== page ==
What are the characteristics of “adult-friendly colleges”? Colleges can take a number of steps to make themselves more adult- or learner-friendly. Interviews with five college presidents whose institutions are organized differently revealed their thoughts on properly serving adults with multiple and complex needs. Despite their different approaches, the five presidents agreed on the core characteristics of an “adult-friendly college.”

The value that tied together all of their comments was “personalization,” the concept that policies, procedures, and practices in the adult-friendly college would anticipate learners’ personal needs and aspirations by providing academic and nonacademic services.

There was broad agreement that academic advising, as well as nonacademic and peer support, would be essential going forward. We know that almost 60 percent of the adults who drop
out of college do so for nonacademic reasons. They have the capacity to succeed but life intervenes, and the college’s policies and practices make dropping out the only plausible option.

Another characteristic identified by all of the presidents was “convenience” for the learner. This includes scheduling, shortened time in school, and lower costs to complete the degree as well as a comprehensive assessment of prior learning and engaging an institutional advocate to help with administrative difficulties.

These new attitudes represent a sea change in how students are being treated. When it comes to the “user” experience, we have traditionally described success in college as the learner’s ability to “persist” to the certificate or degree. This suggests a difficult, uphill struggle against odds. In the disrupted world, however, the “user” experience will be more like the shopping experience that offers a concierge to assist the customer, removing obstacles and explaining the opportunities. Convenience, in this case, does not mean lower standards; it means that colleges will build their offerings around and in response to the complexities of their learners’ lives.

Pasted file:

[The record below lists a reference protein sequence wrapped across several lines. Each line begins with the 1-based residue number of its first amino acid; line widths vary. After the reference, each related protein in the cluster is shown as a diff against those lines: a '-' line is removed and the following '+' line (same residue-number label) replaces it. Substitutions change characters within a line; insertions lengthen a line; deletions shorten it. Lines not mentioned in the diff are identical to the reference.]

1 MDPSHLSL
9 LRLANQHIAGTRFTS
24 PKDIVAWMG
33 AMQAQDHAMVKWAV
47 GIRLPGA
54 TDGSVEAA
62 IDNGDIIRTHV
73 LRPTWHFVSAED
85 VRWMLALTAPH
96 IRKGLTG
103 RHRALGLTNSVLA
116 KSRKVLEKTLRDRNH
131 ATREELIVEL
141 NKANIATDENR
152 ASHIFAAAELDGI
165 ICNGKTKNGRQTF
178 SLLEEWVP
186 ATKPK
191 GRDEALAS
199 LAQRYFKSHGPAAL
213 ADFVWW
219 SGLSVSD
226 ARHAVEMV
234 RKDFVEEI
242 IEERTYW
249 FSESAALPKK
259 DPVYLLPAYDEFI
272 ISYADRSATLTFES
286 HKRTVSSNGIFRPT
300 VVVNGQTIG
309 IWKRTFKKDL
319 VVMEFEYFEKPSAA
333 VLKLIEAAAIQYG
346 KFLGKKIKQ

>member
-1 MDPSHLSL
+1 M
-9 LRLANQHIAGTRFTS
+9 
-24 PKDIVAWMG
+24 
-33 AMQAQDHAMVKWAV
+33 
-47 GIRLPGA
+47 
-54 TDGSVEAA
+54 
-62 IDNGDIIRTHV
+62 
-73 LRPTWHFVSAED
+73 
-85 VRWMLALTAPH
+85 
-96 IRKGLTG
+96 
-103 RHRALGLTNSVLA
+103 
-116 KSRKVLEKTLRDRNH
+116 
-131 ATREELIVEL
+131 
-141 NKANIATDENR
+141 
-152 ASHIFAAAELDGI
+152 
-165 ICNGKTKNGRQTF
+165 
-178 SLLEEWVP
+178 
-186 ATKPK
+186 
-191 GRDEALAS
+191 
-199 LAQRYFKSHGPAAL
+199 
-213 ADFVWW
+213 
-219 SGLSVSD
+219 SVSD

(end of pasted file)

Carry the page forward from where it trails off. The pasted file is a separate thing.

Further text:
Finally, all five presidents agreed that everything a college or university does should be closely referenced to the outside world, especially employment and job readiness. Common themes include working with employers to directly connect learning outcomes with job requirements, focusing on the ability to apply the knowledge productively in the work setting. In addition, the presidents agreed that in-house training and on-the-job development programs should be recognized for advanced placement.

What is a GPS for learning and work? Today we would be surprised if we drove a car or pulled out a tablet that did not provide a mapping feature to guide us to our destination. In fact, these devices even have alternative routes if time is not of the essence. But a similar service to clarify career opportunities has not been available to students. The career services offered in higher education are often only marginally helpful.

Learners of all ages respond well to specificity in their learning pathway. Gone are the days when the primary purpose of college was to “find yourself.” Most learners today want to know where they are going and the relevance of their college or professional experience to their short-term and long-term goals. Whether the GPS for learning is employment-oriented, academically oriented, or both, it should contain these elements:

  • An appraisal that tells the learner where he or she is in terms of knowledge, skills, and behaviors;
  • A picture of the learning destination that will qualify the learner for the occupation or job to which he or she aspires;
  • A “gap” analysis that lays out the learning journey required to get the learner from point A to point B;
  • An academic/learning plan that will get the student there; and
  • The support services to help the student along the way.